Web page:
Is Modi Mania Fizzing?


Pundits puzzle whether this is the beginning of the end of PM Modi’s dispensation

Parsa Venkateshwar Rao Jr

Parsa Venkateshwar Rao Jr

Parsa Venkateshwar Rao Jr is a Delhi-based journalist, who’s worked with Indian Express in multiple editions, and with DNA in Delhi. He has also written for Deccan Herald, Times of India, Gulf News (Dubai), Daily Star (Beirut) and Today (Singapore)

Prime Minister Narendra Modi’s popularity ratings are falling steeply if not perilously from 65 per cent in January 2017 to 53 per cent in January 2018 and to 49 per cent in July 2018, according to India Today-Karvy Insights Mood of the Nation (MOTN) survey. But the BJP-led NDA coalition which he leads is ahead of the Congress-led UPA, even when the UPA gets the support of Samajwadi Party (SP), Bahujan Samaj Party (BSP) and the All India Trinamool Congress (AITMC). Congress president Rahul Gandhi is the most favoured prime ministerial candidate from the Opposition side, but he lags 20 points behind Modi, 29 per cent to Modi’s 49 per cent. Gandhi has quite a bit of catching up to do. The country is seven months away from the April-May 2019 general election. And there is much that can change between now and then. What is quite clear from the MOTN is that Modi is not as invincible as he seemed to be in May 2014. Four years is an eternity in politics and radical changes and reverses can take in the intervening period.

The Lok Niti-Centre for Study of Developing Societies (CSDS) MOTN survey for Anand Bazaar Patrika (ABP) in May 2018 shows that 49 per cent of the 15,859 people surveyed did not want the BJP government to return to power in May 2019, while 39 per cent did. This tallies somewhat with the other MOTN survey where Modi’s popularity rating stands at 49 per cent because Modi government generally translates into Modi as he remains the dominant figure. There is also a significant fall in the popularity ratings of the BJP, which stood at 39 per cent in May, 2017, fell to 34 per cent in January 2018 and to 32 per cent in May 2018, which marks a seven per cent fall in a year. In the same period, NDA’s rating fell from 45 per cent in May 2017 to 37 per cent in May 2018. It stood at 40 per cent in January 2018.

These results are to be expected after four years in office, and it may indicate that the 2019 election might witness their exit. But here we are in the realm of speculation and conjecture. The decline, whether steep or marginal, real or nominal, turns out to be important because Modi and BJP had created the magical web of invincibility. They projected the idea that people across the country are happy with the Modi government, and that many of them are hero-worshippers of the prime minister and his party. The surveys prick the balloon as it were and reveal that there are a large number of people who are not charmed by Modi and they are not impressed by the performance of his government. And this is how it should be in a democracy.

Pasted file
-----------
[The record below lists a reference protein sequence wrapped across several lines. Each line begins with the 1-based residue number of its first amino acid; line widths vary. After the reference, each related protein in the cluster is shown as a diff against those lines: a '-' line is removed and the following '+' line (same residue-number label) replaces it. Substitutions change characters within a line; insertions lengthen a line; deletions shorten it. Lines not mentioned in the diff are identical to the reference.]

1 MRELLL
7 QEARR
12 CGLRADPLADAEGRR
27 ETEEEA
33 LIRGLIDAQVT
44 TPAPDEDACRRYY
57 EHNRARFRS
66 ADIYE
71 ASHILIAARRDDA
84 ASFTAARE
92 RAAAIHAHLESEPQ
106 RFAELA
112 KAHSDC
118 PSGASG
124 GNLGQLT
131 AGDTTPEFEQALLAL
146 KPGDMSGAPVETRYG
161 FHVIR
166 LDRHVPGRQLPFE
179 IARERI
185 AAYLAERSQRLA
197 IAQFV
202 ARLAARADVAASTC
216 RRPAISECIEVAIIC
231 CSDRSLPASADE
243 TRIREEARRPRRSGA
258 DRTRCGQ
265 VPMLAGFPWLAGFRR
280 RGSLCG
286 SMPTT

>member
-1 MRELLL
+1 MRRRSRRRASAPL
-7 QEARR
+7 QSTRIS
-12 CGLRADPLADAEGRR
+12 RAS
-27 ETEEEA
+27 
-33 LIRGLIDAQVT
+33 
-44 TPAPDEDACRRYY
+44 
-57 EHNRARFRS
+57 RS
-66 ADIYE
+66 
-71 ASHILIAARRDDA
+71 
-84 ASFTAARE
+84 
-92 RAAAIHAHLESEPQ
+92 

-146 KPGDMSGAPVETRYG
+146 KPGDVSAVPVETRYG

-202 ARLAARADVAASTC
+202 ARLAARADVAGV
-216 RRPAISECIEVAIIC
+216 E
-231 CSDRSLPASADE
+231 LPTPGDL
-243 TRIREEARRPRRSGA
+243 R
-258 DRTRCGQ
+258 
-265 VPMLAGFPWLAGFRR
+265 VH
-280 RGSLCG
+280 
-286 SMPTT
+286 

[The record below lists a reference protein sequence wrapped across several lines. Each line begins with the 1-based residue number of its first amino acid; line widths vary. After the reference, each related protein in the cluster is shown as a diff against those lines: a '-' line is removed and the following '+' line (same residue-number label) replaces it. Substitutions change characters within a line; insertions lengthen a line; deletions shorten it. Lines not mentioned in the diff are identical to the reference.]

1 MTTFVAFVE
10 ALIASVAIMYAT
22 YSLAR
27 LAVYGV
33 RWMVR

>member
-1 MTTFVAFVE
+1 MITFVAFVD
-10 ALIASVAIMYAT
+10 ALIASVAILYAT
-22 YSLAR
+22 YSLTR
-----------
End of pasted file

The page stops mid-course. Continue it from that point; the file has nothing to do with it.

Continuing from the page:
People are not going to be grateful to governments because leaders dole out largesse in the form of welfare measures – in Modi’s case it is the Ujjwala scheme where the provision of gas cylinders to rural women is supposed to be an emancipatory measure – and that they would not voice dissent of any kind. Even beneficiaries of government’s welfare measures are sure to hold critical views. Unfortunately, governments and leaders believe that they have purchased the loyalty of the people by giving them what is due to them. Modi and the BJP are committing the same political blunder.

The findings of the surveys come as a rude shock to the PM Modi and the BJP because they have wrapped themselves in the comforting illusion that all is well and there is no reason why people should be unhappy with the Modi government. Reality is always untidy and harsh. It is quite likely that the prime minister and his party will not be able to accept the reality until they are dealt the knock-out punch, as it were, at the polls in the summer of 2019. Sardar Patel had described power as an intoxicant. Too few politicians admit to the fact.

But it is too early for the critics to celebrate the defeat of Modi on the basis of the findings of these two surveys. If Modi’s opponents do not get their act together, then a vagrant Modi government can escape the jaws of defeat. At the moment, the Congress and other Opposition parties have nothing but the anti-Modi sentiment because they have been worsted at the polls last time round. That is not enough to win the polls next time round.


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